Correctly named 4547 Pte CJ Holmes Glouc R
Charles James (John) Holmes was born to Robert and Laura In St Pauls, Bristol in 1889.
We see the family are living at 51 Whitehouse St in Bedminster in 1911 when Charles is working as a corn warehouseman.
He is seen to serve with 16 Platoon, D Company of the 2/4th (Territorial Force) with whom it seems he went overseas with in May 1916.
He is reported missing in September of 1916 but records have him as a POW and give his accepted date of death as the 28th of May 1918 which would mean he would have been overseas a very short length of time prior to his capture.
Diaries for the early period of 1916 are missing although we know they were in the UK in the January of 1916.
The 2nd Line battalion was raised on 6 September 1914 and took its place in 2/1st Gloucester and Worcester Brigade in 2nd South Midland Division. The Gloucesters created their 2nd Line by dividing their existing TF battalions in two, rather than creating new ones from scratch. Therefore, although the 2/4th Bn received a higher proportion of recruits it began with the experience of two companies of prewar TF men so it made rapid progress. At first the men lived at home, and little or nothing was available in terms of uniforms, arms or equipment. It was not until the division concentrated at Northampton in January 1915 that the men were issued with .256-in Japanese Ariska rifles with which to train. Here they formed part of First Army of Central Force, but when the 1st South Midland Division went to France, the 2nd took its place at Chelmsford and became part of Third Army of Central Force, with a definite role in Home Defence. The battalions formed their machine gun sections while at Chelmsford, but the strength of the battalions fluctuated widely as they were drawn upon for drafts for their 1st Line battalions. In August 1915 the division was numbered as the 61st (2nd South Midland) Division and the brigade became the 183rd (2nd Gloucester and Worcester) Brigade.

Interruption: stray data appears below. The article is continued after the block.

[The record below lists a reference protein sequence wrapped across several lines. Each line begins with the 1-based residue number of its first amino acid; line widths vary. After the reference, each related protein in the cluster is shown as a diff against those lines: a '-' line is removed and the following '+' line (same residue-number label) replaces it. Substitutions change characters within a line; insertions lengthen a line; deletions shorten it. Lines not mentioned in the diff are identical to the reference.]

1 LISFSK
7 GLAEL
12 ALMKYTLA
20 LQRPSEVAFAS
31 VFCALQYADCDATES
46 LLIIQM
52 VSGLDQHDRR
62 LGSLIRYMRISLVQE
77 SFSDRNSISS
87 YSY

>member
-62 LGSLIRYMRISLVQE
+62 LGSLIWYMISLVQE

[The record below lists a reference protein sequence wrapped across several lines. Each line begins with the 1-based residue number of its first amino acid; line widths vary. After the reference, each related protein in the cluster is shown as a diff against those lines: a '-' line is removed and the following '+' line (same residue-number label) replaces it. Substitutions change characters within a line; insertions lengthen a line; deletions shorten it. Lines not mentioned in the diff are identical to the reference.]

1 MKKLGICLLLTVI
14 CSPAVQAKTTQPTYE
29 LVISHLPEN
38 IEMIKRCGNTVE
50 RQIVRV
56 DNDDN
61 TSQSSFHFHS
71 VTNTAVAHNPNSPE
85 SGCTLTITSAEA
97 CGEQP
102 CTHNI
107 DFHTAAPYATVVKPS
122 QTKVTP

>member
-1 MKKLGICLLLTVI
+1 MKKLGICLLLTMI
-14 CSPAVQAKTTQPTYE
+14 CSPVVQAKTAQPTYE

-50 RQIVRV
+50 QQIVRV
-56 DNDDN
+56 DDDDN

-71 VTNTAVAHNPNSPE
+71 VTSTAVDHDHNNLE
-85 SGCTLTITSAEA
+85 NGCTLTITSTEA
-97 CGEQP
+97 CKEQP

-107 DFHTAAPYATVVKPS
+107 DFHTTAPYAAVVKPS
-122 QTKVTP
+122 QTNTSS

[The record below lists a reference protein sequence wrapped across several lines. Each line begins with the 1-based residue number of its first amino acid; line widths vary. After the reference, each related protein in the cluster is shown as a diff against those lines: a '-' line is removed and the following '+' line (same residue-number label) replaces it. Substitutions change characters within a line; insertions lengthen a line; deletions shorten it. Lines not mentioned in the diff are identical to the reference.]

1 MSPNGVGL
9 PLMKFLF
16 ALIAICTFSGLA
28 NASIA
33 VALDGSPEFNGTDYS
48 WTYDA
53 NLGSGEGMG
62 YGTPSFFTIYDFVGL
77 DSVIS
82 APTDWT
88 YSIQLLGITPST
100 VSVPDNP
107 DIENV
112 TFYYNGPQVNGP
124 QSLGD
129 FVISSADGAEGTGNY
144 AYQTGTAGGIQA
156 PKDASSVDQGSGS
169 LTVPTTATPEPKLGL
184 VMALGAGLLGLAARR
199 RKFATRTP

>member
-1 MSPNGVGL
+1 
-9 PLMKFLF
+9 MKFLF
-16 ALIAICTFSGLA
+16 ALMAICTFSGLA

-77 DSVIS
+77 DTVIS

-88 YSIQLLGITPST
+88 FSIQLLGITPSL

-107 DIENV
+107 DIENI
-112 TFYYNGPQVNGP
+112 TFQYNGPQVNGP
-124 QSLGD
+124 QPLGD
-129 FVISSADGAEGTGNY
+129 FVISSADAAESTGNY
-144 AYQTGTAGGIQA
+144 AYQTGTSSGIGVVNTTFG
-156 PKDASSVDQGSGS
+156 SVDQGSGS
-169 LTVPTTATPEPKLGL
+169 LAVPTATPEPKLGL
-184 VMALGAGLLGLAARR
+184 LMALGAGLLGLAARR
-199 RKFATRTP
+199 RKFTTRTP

In February and March 1916 the units of 61st (2nd SM) Division moved to Salisbury Plain to begin final training for overseas service. Here they were issued with .303 SMLE rifles in place of the Japanese weapons, and four Lewis guns per battalion in place of dummy guns and antique Maxim guns. Final leave was granted in April and May and entrainment for the embarkation ports began on 21 May. By 28 May the division was concentrating in France.
Unlike the 48th (SM) Division, which had over a year of trench service before undertaking its first attack, the 61st had only a matter of weeks. Each battalion did a short tour of duty for each battalion in the front line near Neuve Chapelle.
He is reported in the Gloucester Journal, dated June the 3rd 1916, as missing.
He is buried at Achiet-Le-Grand Communal Cemetery Extension in France.
He is entitled to a WWI Pair, (Victory missing)
The medal has an original silk ribbon.